that's right. So for anyone listening, like, who's listening to this, I have a little display, it's cool to display it. And it's got a little Mario and it says Be the best version of yourself. And there's a bigger Mario and a smaller Mario, you play the video, that you take a mushroom and you'd like one up and stuff like that, hence, the saying that so yeah, my little story is really, really early in my career. So as you know, I'm a math nerd. And I love video games. And I did mention it once. And I got cut down. I was just like, tell it, are you a child? And it was like, Oh, just gonna keep that to myself. And then I realized, like, uh, like, once I found some other people and just, you know, you know, just got into myself, like, kind of just grow grow up, I guess. I realized that, that I couldn't give a shit. Think I'm a child, I don't care anymore. And just just found my own people that really loved video games as well. And, you know, like, if someone's gonna think that about me, okay, good for you. Control. It doesn't have to make have to make that mean anything about me? Does that make me less professional or less good at my job just makes me me.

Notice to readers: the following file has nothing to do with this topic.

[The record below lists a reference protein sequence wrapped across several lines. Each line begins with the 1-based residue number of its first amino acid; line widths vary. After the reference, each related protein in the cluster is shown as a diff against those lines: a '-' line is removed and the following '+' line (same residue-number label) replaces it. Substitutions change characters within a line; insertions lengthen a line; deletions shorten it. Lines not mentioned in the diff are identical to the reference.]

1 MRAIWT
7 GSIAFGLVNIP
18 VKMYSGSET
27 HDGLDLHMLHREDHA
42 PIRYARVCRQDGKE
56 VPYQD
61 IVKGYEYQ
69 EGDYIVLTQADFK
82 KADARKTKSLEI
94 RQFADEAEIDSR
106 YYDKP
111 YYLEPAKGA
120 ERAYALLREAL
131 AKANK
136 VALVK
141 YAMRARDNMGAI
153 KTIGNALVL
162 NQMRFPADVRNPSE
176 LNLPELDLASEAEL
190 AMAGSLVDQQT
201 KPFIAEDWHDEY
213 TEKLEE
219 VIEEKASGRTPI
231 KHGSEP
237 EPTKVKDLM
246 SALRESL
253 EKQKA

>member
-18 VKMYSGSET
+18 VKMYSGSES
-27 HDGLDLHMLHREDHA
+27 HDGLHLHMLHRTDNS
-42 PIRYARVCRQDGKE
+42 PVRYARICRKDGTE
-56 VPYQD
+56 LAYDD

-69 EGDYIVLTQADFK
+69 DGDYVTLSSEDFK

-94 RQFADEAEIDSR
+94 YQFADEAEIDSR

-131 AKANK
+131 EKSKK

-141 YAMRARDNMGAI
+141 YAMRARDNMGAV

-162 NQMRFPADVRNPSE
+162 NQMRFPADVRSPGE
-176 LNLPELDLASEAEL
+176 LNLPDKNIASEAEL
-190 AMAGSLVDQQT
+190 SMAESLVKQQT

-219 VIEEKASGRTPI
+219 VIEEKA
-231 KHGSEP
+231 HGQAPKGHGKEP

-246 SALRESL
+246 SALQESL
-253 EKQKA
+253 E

Right? Yeah. Yeah. And I mean, so I think like, when it comes to things like that, you know, I'm, for you. I mean, if you're open to sharing, like after that person said that to you, like, what did you make it mean, after that? It was like, Oh, I can't share
Michelle Kevill 08:06
that. Yes, you have to, like hide, myself will hide this part of me. Because it's not acceptable in the workplace. Like you see this all the time, right? Whatever a noob. Like, this is what I felt used to happen a lot. It's, I feel like it's a little bit different now. And maybe it's probably just my thoughts. But a new person will come in, they send out the standard email. And it will always be something like, and the favorite hobbies I like to do would be like, running like everyone I knew at work. We're into marathons and outside stuff. And I am the complete opposite of that. And I just felt that that was the only thing that was acceptable, just like that type of stuff. And that I couldn't just be who I was, or just show up with that kind of piece of information. And I just had to hide that part of myself.
Yeah, so interesting. I mean, they're running. I haven't worked in a corporate, like, setting. I mean, I hardly did so like, That makes so much sense to me. I get like, you're talking about, um, but with that now to like, like you said it? Don't you feel like it doesn't make you less professional. So I'd love to know, like, what are your thoughts on that now? And like when you tell people that now because I'm assuming you tell them at the workplace, you know?
Michelle Kevill 09:20